|Grain of Rice
People think we flute players just blow into our tubes. Not true. We simply breathe out slowly through a tiny opening the size and shape of a grain of rice.
Here is a basic first octave finger chart for a Tim Adams Irish Flute. Use the same fingering in the second octave.
Play - you can do it
Three things usually make a person delay buying and discovering the
joy of playing a quality wooden traverse flute - price, availability
and technique. The first two I have sorted, the third I will try to
help you with on this page.
I will try to take some of the mystery out of getting a good tone in a wooden traverse flute. If you don’t have a flute at home there are flute technique exercises using a carrot, a potatoe and bits of PVC plastic tube.
Embouchure - lips and mouth (46 seconds)
Do try this at home. Alone at first, in case people close by think you’re losing your mind. Then do it everywhere and get used to using new muscles. Play with your lips. And your tongue. And teach your mouth to do new things.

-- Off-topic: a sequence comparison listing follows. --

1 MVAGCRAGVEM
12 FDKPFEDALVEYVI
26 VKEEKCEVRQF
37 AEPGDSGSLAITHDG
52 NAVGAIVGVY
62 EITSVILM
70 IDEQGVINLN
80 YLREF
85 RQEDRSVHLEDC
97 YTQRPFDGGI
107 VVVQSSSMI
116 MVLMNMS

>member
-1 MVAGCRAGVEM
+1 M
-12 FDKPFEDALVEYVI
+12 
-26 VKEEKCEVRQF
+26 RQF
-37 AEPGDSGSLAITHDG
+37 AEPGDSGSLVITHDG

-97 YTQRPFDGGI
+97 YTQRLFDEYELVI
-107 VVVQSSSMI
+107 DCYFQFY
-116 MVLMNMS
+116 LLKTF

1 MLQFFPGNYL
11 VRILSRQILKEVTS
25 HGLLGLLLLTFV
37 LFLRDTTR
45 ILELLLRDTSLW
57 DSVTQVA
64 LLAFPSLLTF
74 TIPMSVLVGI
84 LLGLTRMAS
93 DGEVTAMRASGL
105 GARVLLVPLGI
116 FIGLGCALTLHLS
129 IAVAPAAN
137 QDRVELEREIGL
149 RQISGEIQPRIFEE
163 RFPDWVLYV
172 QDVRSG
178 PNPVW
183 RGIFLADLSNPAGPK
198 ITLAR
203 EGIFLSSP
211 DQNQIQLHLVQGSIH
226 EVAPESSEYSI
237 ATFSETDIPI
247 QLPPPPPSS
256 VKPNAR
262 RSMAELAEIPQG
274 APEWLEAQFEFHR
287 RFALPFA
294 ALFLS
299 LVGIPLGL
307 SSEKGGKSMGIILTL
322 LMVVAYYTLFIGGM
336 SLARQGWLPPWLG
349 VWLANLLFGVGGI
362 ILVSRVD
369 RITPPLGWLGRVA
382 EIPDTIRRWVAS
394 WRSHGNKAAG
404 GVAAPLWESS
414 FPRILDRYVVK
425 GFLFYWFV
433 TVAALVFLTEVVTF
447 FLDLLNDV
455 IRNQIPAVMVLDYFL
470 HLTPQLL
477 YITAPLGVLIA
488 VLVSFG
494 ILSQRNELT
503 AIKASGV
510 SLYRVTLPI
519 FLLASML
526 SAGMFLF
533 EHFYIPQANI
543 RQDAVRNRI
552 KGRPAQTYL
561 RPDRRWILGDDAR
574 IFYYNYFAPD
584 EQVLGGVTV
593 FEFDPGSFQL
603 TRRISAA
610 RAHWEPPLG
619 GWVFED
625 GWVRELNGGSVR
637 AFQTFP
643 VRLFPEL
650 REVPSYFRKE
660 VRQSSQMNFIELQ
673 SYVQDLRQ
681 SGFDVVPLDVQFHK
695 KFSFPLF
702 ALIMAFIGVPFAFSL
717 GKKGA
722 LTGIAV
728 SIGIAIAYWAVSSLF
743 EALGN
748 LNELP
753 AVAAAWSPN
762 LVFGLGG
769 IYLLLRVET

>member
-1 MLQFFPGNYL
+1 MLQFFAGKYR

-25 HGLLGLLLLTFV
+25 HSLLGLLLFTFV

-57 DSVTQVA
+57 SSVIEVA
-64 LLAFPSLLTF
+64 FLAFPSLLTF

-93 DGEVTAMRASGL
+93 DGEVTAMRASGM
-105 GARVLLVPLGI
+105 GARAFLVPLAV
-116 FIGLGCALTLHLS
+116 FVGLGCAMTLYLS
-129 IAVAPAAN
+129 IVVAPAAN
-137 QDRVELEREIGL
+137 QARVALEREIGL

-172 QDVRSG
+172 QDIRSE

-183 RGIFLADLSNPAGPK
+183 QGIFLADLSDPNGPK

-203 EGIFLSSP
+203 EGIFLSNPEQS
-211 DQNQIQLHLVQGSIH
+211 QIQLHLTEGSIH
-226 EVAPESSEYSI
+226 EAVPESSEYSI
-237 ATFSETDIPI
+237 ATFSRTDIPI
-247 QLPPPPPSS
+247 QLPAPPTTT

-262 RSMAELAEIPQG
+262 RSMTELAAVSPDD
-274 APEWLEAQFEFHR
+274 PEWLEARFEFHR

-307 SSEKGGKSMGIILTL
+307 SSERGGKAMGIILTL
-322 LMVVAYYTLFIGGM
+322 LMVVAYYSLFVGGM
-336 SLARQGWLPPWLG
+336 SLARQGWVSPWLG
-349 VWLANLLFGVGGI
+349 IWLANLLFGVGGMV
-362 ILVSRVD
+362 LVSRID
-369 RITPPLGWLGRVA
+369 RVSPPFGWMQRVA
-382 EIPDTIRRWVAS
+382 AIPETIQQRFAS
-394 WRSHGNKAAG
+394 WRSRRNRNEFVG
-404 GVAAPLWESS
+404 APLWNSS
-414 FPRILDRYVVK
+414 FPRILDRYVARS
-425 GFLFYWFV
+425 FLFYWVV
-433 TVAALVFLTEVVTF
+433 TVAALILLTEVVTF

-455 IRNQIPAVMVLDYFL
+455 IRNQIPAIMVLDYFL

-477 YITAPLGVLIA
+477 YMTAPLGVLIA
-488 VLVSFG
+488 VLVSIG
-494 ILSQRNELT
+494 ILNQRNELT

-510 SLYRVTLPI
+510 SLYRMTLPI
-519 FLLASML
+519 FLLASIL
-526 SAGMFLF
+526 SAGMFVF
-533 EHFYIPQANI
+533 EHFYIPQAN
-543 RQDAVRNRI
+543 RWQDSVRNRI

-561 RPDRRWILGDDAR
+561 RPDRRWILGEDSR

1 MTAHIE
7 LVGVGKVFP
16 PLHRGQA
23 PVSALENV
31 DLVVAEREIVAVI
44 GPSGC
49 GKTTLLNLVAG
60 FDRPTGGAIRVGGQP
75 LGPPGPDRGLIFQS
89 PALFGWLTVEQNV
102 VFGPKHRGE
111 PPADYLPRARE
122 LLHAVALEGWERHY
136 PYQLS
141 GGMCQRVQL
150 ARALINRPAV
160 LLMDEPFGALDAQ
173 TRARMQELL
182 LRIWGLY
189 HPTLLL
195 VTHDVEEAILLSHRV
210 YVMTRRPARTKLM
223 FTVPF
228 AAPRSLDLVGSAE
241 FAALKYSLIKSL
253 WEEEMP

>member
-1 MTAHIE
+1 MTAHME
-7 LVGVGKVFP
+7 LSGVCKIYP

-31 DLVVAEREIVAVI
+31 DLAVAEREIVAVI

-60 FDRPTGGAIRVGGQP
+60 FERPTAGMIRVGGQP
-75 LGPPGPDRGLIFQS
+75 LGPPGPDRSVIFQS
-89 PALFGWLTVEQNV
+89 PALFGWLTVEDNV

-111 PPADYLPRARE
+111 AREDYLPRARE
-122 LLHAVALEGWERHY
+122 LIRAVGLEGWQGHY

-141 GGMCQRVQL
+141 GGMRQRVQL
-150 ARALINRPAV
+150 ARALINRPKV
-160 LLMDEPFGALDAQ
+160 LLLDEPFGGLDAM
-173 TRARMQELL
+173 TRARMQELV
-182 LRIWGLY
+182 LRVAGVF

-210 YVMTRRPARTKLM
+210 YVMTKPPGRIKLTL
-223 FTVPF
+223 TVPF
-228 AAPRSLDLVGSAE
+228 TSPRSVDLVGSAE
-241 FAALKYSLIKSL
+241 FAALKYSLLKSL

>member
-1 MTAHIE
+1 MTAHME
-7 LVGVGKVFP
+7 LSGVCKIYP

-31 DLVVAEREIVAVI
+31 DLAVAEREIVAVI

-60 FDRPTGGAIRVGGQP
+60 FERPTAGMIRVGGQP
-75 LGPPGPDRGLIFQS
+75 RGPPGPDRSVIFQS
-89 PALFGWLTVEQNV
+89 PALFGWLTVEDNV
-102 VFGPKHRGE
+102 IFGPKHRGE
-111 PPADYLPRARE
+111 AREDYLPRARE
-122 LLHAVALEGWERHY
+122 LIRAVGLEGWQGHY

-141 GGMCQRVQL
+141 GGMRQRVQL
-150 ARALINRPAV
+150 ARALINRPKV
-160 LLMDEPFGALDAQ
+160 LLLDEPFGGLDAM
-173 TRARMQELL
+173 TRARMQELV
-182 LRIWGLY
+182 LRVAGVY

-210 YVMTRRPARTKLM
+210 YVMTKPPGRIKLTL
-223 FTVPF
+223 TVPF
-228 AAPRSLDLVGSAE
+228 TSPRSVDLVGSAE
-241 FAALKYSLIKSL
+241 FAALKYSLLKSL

Headpiece - where the music starts (44 seconds)
Your flute tone quality is decided in the headpiece. Practise on the headpiece without the distraction of trying to cover holes and play notes. Don’t blow. Breathe out.
Carrot - preferably fresh and hard (42 seconds)
You could probably make a 3 - 4 tone flute from a carrot. Didn’t try
it yet. But I will.
Potatoe - try it then fry it (24 seconds)
You don’t really ‘blow’. Do as if you were ejecting/spitting a corn of rice from between your lips.
PVC1 - getting a note from a plastic tube (54 seconds)
Practise on whatever you can.
PVC2 - another plastic tube alternative (45 seconds)
You’ll need a wine cork for this one.
Whistle2flute - if you’ve ever thought of it, try it (70 seconds)
Turn your least favourite whistle into a short flute. To remove the
tin whistle mouthpiece, dip it in some very hot water for a few seconds
to loosen the glue. Be careful.